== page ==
Key Points:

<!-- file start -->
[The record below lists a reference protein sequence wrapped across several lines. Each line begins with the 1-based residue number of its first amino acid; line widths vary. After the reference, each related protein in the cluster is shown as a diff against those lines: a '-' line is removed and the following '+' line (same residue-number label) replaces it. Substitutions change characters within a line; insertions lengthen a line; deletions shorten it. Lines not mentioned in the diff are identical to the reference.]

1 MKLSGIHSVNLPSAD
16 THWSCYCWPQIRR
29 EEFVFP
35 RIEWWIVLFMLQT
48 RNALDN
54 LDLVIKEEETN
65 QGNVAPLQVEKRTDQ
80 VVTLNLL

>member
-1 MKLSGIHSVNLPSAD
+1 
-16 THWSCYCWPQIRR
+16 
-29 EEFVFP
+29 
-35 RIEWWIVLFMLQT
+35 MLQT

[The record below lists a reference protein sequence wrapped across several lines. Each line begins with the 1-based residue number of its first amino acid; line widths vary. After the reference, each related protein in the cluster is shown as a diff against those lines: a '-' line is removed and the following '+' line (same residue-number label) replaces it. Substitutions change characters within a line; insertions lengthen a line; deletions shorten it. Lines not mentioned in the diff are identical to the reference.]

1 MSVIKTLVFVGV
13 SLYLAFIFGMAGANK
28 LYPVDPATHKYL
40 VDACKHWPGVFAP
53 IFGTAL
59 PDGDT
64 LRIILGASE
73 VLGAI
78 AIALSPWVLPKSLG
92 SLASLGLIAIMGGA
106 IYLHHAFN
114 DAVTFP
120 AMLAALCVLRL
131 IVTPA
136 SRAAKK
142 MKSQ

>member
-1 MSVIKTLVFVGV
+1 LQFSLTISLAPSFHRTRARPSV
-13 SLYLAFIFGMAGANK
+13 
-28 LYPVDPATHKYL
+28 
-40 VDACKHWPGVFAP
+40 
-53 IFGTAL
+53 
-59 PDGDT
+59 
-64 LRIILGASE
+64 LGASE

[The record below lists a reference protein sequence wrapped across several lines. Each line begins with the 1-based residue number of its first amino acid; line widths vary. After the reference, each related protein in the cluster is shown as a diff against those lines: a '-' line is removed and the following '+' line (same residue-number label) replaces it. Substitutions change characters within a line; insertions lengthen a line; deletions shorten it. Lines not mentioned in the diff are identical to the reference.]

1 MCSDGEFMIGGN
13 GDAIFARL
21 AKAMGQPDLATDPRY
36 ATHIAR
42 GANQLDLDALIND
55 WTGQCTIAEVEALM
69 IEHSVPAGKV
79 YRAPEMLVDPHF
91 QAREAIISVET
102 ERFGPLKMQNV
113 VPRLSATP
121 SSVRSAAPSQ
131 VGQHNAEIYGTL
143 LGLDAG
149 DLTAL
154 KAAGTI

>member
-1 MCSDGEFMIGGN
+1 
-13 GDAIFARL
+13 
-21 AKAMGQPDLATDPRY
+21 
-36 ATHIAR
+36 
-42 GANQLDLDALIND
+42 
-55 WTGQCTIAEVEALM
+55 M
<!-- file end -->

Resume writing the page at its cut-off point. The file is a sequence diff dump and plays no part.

As a creator and a rights holder, I naturally enough take an interest in how copyright is developing in the digital technology era. The big issue that remains unresolved is the largest copier machine ever invented, the Internet, doesn't sit well with copyright. For instance, whenever you view content from a website, it is in fact copied over to your machine. Not just your machine either - the content is copied to other networked computers along the Internet path to your system. This mode of operation would seem to make copyright impossible, but there's much money vested in movies, music and other forms of material, so laws are being changed and Internet providers press-ganged into monitoring what you do on the web to enforce them. In the US, a notice scheme has kicked in called the Copyright Alert System or CAS. The organisation behind it, the Centre for Copyright Information (CCI) sent out a whopping 1.3 million alerts to Internet provider customers in the first ten months of its existence - a figure it says will double in the coming year. Interestingly, many users don't actually know what's copyrighted and what isn't. That's understandable because it's often not made clear if the material in question is copyrighted (or who owns the rights). Take Europe for instance. You'd think the EU would own the copyright to its buildings but it doesn't. This means you as a member of the public can't take pictures of the buildings without permission from the rights holder. The same goes for the Eiffel Tower in Paris: it's fine to photograph in day time, but not during the night when copyright starts. Increasingly, large rights holder organisations are pushing for more strict laws and measures against alleged infringers, to protect their businesses. So much so that chasing infringers has become a business by itself. Not a very lucrative one, if the example of Rightscorp which has won 130,000 cases against pirates is anything to go by. The filesharing smeller pursuivant company has lost US$6.5 million since it started out, and is on the verge of bankruptcy, and needs urgent funding to survive it would seem. It seems the changes to copyright and enforcing it have created a situation that doesn't really work for anyone, not the customers who would like to enjoy the creative stuff, nor for the companies and individuals making it. Actually, I lie: lawyers are most likely happy to building intellectual property castles in the sky and politicians seem to rejoice in being able to use copyright enforcement as a way to rein in the anarchic Internet. That the two latter groups are having a field day ignoring technology and common sense doesn't help the rest of us much. Furthermore, having an inefficient enforcement system in place that redistributes some money not to creators but whoever it is that asserts copyright while criminalising Internet users is a waste of everyone's time. Don't hold your breath for a solution any time soon though. It's been like this since the compact cassette came onto the scene, and music studios went ballistic as people recorded things off the radio. They were mollified with a levy on empty cassettes and a few other token gestures by the authorities which clearly didn't satisfy the large organisations who are now trying to control your Internet and penalise users on it. Expect more © weirdness in other words.